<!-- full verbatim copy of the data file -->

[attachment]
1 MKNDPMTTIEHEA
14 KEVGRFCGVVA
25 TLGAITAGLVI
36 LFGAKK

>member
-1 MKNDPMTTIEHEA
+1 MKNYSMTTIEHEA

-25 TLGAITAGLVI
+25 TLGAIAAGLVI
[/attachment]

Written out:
1 MKNDPMTTIEHEA
14 KEVGRFCGVVA
25 TLGAITAGLVI
36 LFGAKK

>member
-1 MKNDPMTTIEHEA
+1 MKNYSMTTIEHEA

-25 TLGAITAGLVI
+25 TLGAIAAGLVI